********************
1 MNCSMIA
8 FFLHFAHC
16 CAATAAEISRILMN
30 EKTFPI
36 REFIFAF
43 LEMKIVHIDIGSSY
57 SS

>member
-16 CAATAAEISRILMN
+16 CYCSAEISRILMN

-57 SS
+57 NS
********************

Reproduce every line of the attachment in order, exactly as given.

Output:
1 MNCSMIA
8 FFLHFAHC
16 CAATAAEISRILMN
30 EKTFPI
36 REFIFAF
43 LEMKIVHIDIGSSY
57 SS

>member
-16 CAATAAEISRILMN
+16 CYCSAEISRILMN

-57 SS
+57 NS